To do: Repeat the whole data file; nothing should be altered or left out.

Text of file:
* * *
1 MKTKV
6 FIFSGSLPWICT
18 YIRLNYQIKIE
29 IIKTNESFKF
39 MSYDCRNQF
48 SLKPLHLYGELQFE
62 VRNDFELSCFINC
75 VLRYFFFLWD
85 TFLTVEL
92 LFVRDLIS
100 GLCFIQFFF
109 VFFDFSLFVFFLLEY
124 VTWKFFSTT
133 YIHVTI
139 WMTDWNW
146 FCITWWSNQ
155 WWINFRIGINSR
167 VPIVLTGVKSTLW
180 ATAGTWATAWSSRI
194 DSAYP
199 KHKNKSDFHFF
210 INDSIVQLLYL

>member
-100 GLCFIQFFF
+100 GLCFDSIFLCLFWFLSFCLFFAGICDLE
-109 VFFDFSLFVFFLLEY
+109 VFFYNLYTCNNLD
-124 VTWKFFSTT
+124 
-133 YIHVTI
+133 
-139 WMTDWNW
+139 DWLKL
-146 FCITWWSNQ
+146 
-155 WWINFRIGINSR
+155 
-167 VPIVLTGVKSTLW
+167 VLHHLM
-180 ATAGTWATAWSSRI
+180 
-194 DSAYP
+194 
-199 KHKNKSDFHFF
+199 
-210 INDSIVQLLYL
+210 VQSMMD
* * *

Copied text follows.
1 MKTKV
6 FIFSGSLPWICT
18 YIRLNYQIKIE
29 IIKTNESFKF
39 MSYDCRNQF
48 SLKPLHLYGELQFE
62 VRNDFELSCFINC
75 VLRYFFFLWD
85 TFLTVEL
92 LFVRDLIS
100 GLCFIQFFF
109 VFFDFSLFVFFLLEY
124 VTWKFFSTT
133 YIHVTI
139 WMTDWNW
146 FCITWWSNQ
155 WWINFRIGINSR
167 VPIVLTGVKSTLW
180 ATAGTWATAWSSRI
194 DSAYP
199 KHKNKSDFHFF
210 INDSIVQLLYL

>member
-100 GLCFIQFFF
+100 GLCFDSIFLCLFWFLSFCLFFAGICDLE
-109 VFFDFSLFVFFLLEY
+109 VFFYNLYTCNNLD
-124 VTWKFFSTT
+124 
-133 YIHVTI
+133 
-139 WMTDWNW
+139 DWLKL
-146 FCITWWSNQ
+146 
-155 WWINFRIGINSR
+155 
-167 VPIVLTGVKSTLW
+167 VLHHLM
-180 ATAGTWATAWSSRI
+180 
-194 DSAYP
+194 
-199 KHKNKSDFHFF
+199 
-210 INDSIVQLLYL
+210 VQSMMD